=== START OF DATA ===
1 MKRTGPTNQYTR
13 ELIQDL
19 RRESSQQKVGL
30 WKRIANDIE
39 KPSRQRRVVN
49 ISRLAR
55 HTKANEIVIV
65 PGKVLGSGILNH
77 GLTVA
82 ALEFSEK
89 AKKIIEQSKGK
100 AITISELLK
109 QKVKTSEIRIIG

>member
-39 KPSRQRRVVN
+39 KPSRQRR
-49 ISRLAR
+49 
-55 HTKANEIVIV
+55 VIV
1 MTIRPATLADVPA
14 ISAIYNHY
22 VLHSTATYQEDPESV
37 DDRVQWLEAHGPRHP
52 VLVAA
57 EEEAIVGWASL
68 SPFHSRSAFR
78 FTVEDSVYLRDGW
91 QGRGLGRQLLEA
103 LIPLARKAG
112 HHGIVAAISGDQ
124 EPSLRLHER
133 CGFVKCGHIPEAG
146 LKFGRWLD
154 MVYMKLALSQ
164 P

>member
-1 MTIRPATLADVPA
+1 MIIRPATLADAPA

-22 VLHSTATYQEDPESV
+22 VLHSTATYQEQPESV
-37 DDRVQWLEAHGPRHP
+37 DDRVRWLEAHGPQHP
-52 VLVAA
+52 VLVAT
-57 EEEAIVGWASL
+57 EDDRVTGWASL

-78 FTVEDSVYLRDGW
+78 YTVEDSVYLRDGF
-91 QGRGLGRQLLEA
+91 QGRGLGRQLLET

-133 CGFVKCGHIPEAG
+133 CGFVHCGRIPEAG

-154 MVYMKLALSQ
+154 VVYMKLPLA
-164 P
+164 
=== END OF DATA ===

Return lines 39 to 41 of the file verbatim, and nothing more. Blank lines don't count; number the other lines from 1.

+1 MIIRPATLADAPA

-22 VLHSTATYQEDPESV
+22 VLHSTATYQEQPESV